Up the Dose and Decrease Bathroom Urge

Overactive bladder patients may benefit from increased solifenacin dose

/ Author:  / Reviewed by: Joseph V. Madia, MD

(RxWiki News) Overactive bladder (OAB) can send people to the bathroom multiple times a day. While certain medicines can help, some patients may not respond to a low dose and may feel nervous about stepping up the dose size.

But a recently published study showed that upping the dose of a certain medicine containing solifenacin could benefit patients and keep the bathroom urge to a minimum.

By increasing the dose, patients with OAB can reap a number of benefits in helping their symptoms, researchers said.

"Talk to your doctor about increasing OAB Rx dose."

The aim of the study was to see how overactive bladder symptoms were affected by different doses of the medication solifenacin, more commonly known as Vesicare.

The medicine works as an antimuscarinic agent, which blocks certain nerve signals related to relaxing and slowing heart rate, digestion and other "fight or flight" responses, including bladder control.

Researchers led by Linda Cardozo, MD, from the Department of Urogynaecology at King’s College Hospital in London, randomly divided more than 900 patients with overactive bladder into two groups.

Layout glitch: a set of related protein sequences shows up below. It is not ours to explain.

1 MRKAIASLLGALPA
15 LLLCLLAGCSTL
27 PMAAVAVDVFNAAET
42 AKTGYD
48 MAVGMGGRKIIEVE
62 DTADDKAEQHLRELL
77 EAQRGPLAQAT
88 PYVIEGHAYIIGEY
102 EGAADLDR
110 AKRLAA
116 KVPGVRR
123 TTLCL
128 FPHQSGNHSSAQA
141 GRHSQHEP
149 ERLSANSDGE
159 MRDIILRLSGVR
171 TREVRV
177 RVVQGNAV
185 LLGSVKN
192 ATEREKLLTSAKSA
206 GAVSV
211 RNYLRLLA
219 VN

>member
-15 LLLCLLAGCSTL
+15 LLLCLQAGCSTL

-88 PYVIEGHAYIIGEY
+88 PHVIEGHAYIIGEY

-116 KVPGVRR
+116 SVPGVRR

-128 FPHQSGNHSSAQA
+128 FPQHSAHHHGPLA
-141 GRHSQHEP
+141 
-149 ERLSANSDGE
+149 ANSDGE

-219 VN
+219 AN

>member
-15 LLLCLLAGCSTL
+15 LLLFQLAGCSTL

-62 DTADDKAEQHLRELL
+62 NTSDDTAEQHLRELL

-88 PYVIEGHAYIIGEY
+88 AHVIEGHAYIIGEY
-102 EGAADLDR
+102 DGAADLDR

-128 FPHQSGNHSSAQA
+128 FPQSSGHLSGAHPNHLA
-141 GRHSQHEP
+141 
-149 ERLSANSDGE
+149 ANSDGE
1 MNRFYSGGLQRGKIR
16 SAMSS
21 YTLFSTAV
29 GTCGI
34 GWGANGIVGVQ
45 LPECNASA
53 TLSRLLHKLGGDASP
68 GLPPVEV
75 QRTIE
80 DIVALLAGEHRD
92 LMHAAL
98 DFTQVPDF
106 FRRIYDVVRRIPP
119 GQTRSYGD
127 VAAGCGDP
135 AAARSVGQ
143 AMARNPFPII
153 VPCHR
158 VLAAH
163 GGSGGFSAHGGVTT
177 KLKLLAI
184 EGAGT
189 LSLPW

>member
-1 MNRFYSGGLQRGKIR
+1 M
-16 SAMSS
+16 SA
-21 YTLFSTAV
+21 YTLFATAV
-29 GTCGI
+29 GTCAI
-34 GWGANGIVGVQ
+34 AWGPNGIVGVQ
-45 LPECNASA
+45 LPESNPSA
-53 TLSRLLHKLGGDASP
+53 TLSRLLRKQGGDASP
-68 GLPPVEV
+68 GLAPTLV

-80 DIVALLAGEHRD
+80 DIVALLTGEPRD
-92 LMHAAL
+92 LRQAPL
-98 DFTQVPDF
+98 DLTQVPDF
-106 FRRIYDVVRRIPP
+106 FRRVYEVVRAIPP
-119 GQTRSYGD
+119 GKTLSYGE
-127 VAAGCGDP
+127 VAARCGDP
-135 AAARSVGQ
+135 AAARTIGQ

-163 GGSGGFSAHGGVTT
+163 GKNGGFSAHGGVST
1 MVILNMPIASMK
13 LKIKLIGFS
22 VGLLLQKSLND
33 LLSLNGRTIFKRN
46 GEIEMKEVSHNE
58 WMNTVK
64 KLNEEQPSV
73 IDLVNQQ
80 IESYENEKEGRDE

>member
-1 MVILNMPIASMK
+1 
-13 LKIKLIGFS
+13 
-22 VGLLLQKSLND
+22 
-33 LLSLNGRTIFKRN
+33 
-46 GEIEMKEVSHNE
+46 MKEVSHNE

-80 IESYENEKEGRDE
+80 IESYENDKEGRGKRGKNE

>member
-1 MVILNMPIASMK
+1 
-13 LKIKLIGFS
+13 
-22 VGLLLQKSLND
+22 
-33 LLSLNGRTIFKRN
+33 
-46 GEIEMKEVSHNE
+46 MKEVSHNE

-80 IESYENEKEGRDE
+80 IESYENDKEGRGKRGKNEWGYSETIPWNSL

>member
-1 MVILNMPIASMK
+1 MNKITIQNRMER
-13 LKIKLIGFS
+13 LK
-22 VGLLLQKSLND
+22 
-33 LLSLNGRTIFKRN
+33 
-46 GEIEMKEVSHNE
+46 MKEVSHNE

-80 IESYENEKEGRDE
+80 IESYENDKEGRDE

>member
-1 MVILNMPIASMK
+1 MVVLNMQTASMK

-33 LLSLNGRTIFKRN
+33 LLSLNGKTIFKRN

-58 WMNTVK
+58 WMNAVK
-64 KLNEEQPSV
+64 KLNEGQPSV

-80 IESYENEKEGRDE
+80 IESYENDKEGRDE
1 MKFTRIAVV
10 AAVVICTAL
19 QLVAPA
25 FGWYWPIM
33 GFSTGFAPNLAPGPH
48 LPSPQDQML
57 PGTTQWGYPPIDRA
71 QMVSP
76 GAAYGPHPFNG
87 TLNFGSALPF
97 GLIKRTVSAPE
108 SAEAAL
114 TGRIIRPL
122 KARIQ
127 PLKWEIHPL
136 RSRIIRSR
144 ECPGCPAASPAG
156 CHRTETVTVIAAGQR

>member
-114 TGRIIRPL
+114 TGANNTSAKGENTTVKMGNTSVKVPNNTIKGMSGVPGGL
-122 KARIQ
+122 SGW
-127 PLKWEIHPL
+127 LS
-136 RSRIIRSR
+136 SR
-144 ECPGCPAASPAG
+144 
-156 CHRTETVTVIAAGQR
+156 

One group was given solifenacin while the other received a fake pill once each day for four months. After two months, participants were able to request an increase in their dose from 5 mg to 10 mg. Neither the patients nor the researchers knew who was receiving which medication.

Previous studies showed that increasing the dose size of solifenicin minimally changed the patient's tolerance toward the drug.

Researchers found that from week 8 to the end of treatment, the number of times patients felt they urgently needed to urinate decreased among those who received the higher dose of solifenacin compared to patients who remained on 5 mg.

How often patients felt they had to go to the bathroom, as well as how urgently they felt they needed to go, decreased among the patients who received the 10 mg dose.

In addition, the number of times patients actually urinated decreased among those given the higher dose of solifenacin.

About 6 percent of the patients who received the higher dose reported new or worsening cases of dry mouth. One patient who remained on the lower dose reported new or worsening dry mouth cases as well.

Researchers noted that more than half of the patients responded to and were satisfied with the 5 mg dose of solifenacin. Less than half the patients given solifenicin had asked to increase their dose at the eight-week mark.

"While, in practice, it would be important to allow a sufficiently long initial treatment period and ensure patient compliance with prescribed therapy before deciding whether to increase the dose, flexible dosing using a self-selection process has the potential to improve outcomes for those with more severe symptoms," researchers wrote in their report.

Participants who requested a dose increase generally had more severe symptoms and didn't respond as well to the 5 mg dose.

The study was published January 7 in BJU International. Astellas Pharma Europe Ltd. funded the study. One of the authors reported working for Advamed, Ethicon, Merck, Pfizer and Teva. Other authors are employees of Astellas.

Reviewed by: 
Review Date: 
January 23, 2013
Last Updated:
January 25, 2013